There’s nothing quite like a sweeping generalisation, is there? As with the other myths there is sound advice here to take on board too.

Myth 5: The Everest Fallacy: we must use technology because it is there! We should use some of the wide range of digital technologies that are available to us to support learning and teaching in schools, but this should be where they improve aspects of teaching and learning and help to prepare children and young people for their lives after school. The curriculum and the way in which pupils work and are assessed should reflect the society and culture they are preparing pupils to be a part of when they leave formal education. However the challenge is knowing which technology is the best to choose for use in schools and for what purposes and learning outcomes they should be employed.

Absolutely not. That is why I believe so vehemently in using frameworks such as SAMR and TPACK to ensure the best use of technology in the classroom so that it best supports the learning going on; so that use can be transformational, not substitutional. The trick with all of it though is as the summary says, “knowing which technology is the best to choose”, and this often comes down to a cost vs benefit analysis and if you’re making decisions about technology on that basis – perhaps you should be looking at other interventions?

Myth 6: The “More is Better” Fallacy. Enthusiasts assume that if a little technology is a good thing then a lot will be much better. The evidence does not support this assumption, for two reasons. First, large-scale international studies indicated very high use of technology – e.g. pupils using the internet more than four hours per day – is not linked with better learning. Second, the effect of technology and length of interventions indicate that more is clearly not always better. This suggests that there is an optimum level of technology which can support learning, too little and you don’t see the benefit, too much and the gains decline. A better notion might be the Goldilocks effect: it is about getting the amount of technology, and learners’ access to it “just right”“.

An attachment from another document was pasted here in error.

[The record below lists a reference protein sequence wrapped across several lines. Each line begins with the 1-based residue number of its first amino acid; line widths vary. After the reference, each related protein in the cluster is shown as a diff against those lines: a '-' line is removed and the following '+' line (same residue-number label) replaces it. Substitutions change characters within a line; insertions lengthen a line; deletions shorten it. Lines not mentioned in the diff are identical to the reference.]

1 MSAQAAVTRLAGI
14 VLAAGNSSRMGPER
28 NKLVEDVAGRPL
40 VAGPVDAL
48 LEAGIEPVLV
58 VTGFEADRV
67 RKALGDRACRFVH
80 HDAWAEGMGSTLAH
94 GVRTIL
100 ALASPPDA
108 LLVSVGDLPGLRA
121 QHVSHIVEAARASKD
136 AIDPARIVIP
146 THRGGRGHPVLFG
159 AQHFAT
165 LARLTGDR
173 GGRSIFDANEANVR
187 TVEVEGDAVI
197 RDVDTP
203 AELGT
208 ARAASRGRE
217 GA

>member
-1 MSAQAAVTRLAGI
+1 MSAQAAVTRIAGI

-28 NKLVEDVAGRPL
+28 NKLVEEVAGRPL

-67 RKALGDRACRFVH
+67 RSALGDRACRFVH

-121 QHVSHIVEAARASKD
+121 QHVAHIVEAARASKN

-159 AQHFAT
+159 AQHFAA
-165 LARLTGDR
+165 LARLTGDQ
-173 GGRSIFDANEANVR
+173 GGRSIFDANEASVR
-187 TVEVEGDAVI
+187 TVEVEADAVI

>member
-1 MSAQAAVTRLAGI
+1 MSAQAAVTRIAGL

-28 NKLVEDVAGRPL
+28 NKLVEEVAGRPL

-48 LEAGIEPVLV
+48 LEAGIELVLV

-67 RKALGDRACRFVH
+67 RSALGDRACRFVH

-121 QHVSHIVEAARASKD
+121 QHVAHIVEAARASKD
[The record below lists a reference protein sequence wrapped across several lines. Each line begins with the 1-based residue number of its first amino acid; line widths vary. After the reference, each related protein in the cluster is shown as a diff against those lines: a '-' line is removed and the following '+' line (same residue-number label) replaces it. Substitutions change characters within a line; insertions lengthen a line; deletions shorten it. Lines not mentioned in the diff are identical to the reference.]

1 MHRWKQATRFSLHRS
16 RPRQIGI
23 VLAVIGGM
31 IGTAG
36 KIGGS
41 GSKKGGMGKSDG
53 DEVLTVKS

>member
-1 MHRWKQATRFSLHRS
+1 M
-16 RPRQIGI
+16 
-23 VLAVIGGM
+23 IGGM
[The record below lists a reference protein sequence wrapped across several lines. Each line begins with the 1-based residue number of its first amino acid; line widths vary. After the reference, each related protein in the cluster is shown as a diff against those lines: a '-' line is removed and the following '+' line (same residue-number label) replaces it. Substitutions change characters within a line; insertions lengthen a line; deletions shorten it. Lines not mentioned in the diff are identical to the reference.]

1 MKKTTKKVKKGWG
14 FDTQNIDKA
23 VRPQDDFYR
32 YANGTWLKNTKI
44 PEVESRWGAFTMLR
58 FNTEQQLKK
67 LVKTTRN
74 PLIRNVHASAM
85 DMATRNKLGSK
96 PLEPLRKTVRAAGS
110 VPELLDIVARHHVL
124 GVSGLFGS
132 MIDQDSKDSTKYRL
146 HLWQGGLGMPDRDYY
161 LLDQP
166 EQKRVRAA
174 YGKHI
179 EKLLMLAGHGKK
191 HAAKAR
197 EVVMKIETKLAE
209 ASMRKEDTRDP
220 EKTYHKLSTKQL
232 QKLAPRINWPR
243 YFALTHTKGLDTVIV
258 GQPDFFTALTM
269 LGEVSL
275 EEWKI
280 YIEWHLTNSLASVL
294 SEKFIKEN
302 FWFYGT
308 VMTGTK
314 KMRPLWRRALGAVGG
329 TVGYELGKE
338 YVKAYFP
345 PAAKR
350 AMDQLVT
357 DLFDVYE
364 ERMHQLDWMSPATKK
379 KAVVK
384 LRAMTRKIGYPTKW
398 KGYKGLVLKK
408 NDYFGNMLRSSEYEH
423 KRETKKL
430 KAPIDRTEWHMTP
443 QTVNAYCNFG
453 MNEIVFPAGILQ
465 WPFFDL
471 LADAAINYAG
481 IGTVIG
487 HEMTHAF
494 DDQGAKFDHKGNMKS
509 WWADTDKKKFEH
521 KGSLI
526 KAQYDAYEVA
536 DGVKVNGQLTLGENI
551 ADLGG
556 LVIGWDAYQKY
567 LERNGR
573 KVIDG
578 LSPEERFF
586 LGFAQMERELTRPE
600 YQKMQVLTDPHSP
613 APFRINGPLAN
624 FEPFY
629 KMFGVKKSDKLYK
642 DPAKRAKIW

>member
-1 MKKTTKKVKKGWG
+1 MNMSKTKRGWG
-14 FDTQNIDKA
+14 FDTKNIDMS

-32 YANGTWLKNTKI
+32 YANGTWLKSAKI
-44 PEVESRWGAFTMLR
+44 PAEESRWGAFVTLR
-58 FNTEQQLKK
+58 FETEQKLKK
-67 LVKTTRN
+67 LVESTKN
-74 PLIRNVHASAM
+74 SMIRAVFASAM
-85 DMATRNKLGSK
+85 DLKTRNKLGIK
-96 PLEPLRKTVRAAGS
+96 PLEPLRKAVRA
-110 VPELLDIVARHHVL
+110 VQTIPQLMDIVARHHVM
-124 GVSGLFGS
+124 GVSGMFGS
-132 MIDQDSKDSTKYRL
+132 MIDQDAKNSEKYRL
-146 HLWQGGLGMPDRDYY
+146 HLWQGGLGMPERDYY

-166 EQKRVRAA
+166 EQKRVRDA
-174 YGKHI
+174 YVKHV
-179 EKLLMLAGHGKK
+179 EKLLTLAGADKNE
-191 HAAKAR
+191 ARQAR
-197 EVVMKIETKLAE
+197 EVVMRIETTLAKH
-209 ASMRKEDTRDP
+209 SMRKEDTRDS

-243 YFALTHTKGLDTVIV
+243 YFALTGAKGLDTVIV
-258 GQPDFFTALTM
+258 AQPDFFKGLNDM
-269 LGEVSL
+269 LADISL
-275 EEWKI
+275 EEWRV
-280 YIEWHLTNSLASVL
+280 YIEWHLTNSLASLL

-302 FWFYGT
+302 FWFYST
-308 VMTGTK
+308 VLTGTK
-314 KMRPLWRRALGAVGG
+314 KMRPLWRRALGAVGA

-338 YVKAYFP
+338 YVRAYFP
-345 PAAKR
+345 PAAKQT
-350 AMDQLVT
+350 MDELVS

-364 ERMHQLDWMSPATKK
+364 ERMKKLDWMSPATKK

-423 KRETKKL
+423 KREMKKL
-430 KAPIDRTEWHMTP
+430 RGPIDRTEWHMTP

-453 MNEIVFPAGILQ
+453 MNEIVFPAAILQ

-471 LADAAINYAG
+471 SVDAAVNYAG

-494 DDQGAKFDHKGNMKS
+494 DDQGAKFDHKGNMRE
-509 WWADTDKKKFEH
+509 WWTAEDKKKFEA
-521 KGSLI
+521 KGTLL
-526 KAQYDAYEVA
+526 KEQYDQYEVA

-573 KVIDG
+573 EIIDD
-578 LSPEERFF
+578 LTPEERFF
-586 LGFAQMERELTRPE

The ability to hit the ‘break-even’ point or having Goldilocks-ability is a hard thing to get right. I doubt I ever have got it just right. Like anything in my classroom, I try and mix and match a healthy dose of analogue and digital so that students get a balance of it all. As we move forward in time though, are we more or less likely to see more of our resource, more of our learning, more of our activity move in to online spaces? Not if Myth 5 is to be believed…

As with all of these things and the research we see everything needs to be taken with a pinch of salt and should be tempered next to your knowledge and understanding of your pupils, in your local area, with your teachers, in your school.

For the FULL picture, please read the FULL report with all references, links and research in the appendices. It’s well worth an hour of your time having a read!

Photo Credit: ramseybuckeye via Compfightcc

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About the Author

Assistant Headteacher and author of the successful "Perfect ICT Every Lesson book". Also an Apple Distinguished Educator.